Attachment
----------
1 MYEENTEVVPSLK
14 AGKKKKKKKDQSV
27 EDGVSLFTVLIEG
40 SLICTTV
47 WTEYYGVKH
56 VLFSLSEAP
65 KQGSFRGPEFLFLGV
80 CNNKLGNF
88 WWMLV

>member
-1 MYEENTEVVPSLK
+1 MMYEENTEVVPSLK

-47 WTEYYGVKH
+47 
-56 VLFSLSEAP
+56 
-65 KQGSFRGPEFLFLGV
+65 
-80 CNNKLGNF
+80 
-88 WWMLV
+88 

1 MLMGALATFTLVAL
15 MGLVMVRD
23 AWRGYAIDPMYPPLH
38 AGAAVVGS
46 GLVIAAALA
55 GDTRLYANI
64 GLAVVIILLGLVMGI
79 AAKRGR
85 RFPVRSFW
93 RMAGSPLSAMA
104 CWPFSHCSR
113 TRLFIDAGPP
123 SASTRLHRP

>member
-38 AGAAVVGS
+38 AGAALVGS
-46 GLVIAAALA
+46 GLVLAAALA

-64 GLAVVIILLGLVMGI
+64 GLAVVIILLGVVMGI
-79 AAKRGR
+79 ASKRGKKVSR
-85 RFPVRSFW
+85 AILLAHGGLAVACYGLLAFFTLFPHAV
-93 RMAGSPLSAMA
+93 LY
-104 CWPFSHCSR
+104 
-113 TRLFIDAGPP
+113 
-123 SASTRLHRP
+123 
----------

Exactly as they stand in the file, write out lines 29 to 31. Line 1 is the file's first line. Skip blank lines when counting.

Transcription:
64 GLAVVIILLGLVMGI
79 AAKRGR
85 RFPVRSFW